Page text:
Tomorrow Ed Miliband will announce that, if a Labour Government is elected in 2015, they will legislate to make long-term tenancies the legal default and ban letting agents from charging fees to tenants.
This commitment to stable, affordable renting is a major turning point for England’s 9 million renters and something that Shelter has been campaigning for since 2012.
It follows the Government’s promise last October to do what it can to end the practice of retaliatory eviction.
Stability is key
One of the biggest issues that comes up when we talk to families renting privately is stability. They hate having to move their children frequently, sometimes as often as every year. Last year, I spoke to Rachel who had to move with her baby three times in 15 months.
This fear came through really strongly in Shelter’s partnership study ‘Sustain’. This study looked at what happened to homeless households who moved into the private rented sector. Sustain found that people prized stability – and yet the participants talked specifically about private renting being a source of insecurity. Fully aware of their lack of rights, participants felt that as long as they were renting privately, long-term decision making was out of their hands; they had no idea when they would have to move on again.
Frequent moving is destructive. It disrupts communities, families, and childhoods. Shelter’s survey of private renters found that 44 per cent of parents feel their children would have a better childhood if they had more stability in their home. A heart-breaking statistic.
Time to change
The dominance of the six month and one year assured shorthold tenancy (AST) has forced this instability on England’s renters.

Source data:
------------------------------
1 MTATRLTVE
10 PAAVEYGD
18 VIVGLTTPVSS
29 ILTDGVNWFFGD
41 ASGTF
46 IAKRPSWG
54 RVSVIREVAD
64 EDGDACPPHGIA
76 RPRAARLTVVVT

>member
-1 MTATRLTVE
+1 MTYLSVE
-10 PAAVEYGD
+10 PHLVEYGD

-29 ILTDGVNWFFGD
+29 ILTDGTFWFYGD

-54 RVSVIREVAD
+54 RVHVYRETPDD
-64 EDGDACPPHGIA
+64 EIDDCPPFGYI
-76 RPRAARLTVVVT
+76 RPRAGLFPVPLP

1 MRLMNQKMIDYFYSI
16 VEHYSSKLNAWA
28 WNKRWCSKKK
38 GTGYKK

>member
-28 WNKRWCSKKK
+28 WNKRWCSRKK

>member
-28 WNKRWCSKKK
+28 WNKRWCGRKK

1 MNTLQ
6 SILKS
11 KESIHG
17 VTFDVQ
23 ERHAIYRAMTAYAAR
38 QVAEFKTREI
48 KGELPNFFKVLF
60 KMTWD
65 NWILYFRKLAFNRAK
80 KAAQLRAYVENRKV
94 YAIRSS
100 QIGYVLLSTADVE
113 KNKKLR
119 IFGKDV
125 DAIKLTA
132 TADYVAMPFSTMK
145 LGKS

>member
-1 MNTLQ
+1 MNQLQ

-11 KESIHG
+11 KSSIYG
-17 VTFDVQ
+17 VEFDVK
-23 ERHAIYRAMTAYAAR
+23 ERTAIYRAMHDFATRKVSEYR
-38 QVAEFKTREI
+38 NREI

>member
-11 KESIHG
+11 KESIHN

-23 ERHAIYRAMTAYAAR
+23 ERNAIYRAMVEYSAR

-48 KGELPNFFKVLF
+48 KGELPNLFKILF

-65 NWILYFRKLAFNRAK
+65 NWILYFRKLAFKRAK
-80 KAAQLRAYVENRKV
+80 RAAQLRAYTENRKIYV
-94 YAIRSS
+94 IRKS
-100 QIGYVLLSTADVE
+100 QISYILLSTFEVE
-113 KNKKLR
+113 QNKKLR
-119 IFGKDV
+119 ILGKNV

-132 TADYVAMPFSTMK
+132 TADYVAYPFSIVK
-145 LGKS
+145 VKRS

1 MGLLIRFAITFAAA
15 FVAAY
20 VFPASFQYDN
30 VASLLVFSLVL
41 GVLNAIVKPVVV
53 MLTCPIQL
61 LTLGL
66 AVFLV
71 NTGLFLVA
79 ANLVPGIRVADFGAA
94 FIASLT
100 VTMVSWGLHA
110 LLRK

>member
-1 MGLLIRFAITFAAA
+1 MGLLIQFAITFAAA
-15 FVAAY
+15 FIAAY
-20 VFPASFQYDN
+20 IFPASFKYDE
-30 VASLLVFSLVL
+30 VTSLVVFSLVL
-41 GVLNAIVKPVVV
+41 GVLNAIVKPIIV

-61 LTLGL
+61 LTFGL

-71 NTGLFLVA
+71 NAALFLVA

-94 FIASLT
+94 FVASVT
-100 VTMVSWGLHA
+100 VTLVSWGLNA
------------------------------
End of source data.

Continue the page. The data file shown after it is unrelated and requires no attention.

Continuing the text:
In the late twentieth century the AST became the legal default. Britain chose to have one of the most deregulated, least controlled private rented sectors in the world. We are now seeing the impact of the almost complete lack of consumer protection for renters: rents are at record highs and renters are at the mercy of short-term contracts and poor conditions. All of which comes at a time when the private rented sector is growing rapidly, thanks to our shortage of genuinely affordable homes.
That’s why in the long term we have to build the homes Britain’s families’ need. But in the meantime it is vital that we reform private renting. The 1.3 million families that rent privately deserve a home they can feel proud of. They deserve to be part of their community, able to put down roots and able to send their children to a local school without being terrified they’ll have to move on.
I was thinking about my own family’s experience. My mother grew up in a council prefab in Edinburgh. My grandparents moved in to the prefab when my grandpa returned from the Navy following the end of the Second World War. They lived in that house until they both passed away in the 1990s. Raising four daughters in a prefab came with many problems, and much hardship. Yet for my grandparents, the prefab meant everything. It was a home to call their own. It was part of a community. It was stable.
Prior to the prefab my grandparents and their eldest daughter, my Auntie Maureen, lived in one cramped, dilapidated room, which they rented privately.
They were promised a long-term home of their own, and the government of the day delivered. They never forgot.
Don’t underestimate the political opportunity that comes with improving the private rented sector. Many people increasingly accept that their long term future is in the sector- but they are not happy about it. One third (32 per cent) of renters believe that they’ll be renting for the rest of their lives. Yet 6 in 10 renters say their main reason for renting is because they have no other choice.
Nine million people rent privately and housing is now a regularly a top five voter concern. Any party that promises to both fix private renting’s shortcomings, and address our housing shortage – and keeps these promises in government – will not only improve lives and communities across England, they’ll also gain the support of a lot of grateful voters.